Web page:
Newark Teachers Approve New Contract with Merit Pay!

Dear Commons Community,

School reformers and others around the country are praising the Newark Teachers Union for approving a new contract that includes a collectively-bargained merit pay system.  A New York Times editorial commented:

“Newark and its teachers’ union deserve praise for the groundbreaking contract that the two sides have hammered out. The relatively calm negotiations that led up to the union’s ratification vote this week stood in sharp contrast to the vitriol that surrounded a similar agreement earlier this year in Chicago that led to a polarizing strike.

The need to improve teacher performance has long been evident in Newark, whose perennially troubled schools do a particularly poor job of preparing its 37,000 students for higher education. According to the district, for example, the graduation rate is nearly 62 percent. But almost 90 percent of Newark Public School students who enter Essex County College, a community college, need remedial help in English and nearly all need remedial help in math.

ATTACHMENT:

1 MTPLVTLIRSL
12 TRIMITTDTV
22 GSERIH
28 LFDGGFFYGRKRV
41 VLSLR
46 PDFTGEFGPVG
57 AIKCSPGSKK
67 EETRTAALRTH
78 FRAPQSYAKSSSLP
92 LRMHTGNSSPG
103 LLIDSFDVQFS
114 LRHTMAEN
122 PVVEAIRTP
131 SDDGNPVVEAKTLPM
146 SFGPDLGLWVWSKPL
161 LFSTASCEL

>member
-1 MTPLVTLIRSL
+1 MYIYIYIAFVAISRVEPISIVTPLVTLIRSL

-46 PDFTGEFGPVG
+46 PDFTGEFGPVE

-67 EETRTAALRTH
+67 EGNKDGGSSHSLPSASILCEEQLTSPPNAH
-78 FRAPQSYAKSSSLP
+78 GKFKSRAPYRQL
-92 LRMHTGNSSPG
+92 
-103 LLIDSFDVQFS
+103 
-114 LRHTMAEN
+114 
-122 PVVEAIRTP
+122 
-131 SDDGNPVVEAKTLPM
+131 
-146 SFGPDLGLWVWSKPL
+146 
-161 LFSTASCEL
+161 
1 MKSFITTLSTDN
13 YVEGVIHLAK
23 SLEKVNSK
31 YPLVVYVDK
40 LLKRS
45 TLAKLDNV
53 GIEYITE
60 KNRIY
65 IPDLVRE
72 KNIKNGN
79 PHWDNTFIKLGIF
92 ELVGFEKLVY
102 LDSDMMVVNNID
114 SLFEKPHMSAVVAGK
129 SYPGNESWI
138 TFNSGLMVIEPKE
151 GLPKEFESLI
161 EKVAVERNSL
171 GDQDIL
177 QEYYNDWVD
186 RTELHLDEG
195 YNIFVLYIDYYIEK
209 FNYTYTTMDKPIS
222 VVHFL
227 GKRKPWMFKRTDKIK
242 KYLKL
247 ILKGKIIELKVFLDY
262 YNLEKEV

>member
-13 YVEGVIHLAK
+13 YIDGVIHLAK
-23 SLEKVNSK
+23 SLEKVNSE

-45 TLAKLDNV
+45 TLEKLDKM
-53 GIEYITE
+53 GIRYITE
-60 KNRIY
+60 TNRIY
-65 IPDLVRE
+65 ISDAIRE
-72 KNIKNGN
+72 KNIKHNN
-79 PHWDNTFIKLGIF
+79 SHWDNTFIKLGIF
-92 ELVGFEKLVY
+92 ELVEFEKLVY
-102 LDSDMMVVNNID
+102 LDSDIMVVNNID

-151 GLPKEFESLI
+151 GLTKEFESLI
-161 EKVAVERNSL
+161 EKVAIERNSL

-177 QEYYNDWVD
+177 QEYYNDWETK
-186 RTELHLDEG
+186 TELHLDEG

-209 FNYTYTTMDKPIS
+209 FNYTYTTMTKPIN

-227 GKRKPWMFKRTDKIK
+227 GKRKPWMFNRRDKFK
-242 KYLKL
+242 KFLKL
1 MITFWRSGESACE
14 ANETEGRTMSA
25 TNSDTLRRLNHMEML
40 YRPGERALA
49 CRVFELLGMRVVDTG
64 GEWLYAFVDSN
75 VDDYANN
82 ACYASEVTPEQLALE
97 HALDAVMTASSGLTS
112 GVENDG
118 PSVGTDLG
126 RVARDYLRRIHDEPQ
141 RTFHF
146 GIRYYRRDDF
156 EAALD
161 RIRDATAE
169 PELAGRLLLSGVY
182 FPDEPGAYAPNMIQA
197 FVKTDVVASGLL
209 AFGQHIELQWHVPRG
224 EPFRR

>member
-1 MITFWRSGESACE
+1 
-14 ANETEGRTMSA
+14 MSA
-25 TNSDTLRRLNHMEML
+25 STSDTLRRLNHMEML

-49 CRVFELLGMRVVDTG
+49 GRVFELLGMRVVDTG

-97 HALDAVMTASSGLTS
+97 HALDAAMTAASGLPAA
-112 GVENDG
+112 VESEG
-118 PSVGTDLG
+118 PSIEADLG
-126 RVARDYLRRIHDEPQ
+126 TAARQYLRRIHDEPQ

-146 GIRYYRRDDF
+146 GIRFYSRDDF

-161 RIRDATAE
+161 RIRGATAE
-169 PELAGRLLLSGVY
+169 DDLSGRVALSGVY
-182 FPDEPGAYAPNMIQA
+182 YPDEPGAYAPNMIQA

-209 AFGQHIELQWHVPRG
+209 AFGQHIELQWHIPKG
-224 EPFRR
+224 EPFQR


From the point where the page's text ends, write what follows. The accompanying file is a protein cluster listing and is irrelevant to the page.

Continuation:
Despite this grim picture, school officials say, the current teacher evaluation system — based on haphazard observations by administrators — rates 95 percent of the district’s teachers as “effective.” The new contract, which raises starting and midlevel salaries, includes a rigorous evaluation process that takes student achievement into account.

The new system will enable the district to reward and retain high-performing teachers and furnish extra help for those who are struggling to master what is clearly a difficult profession.

A pay-for-performance component of the new contract allows teachers who are rated highly effective to earn annual bonuses of up $12,500 if they work in low-performing schools and teach in subject areas that are difficult to staff.

Raises will be withheld from ineffective teachers until they improve. Those who do not improve can be removed under a state law passed earlier this year. The improvements under the new contract are estimated to cost $100 million over five years..”

Congratulations to Newark teachers and their union leadership.


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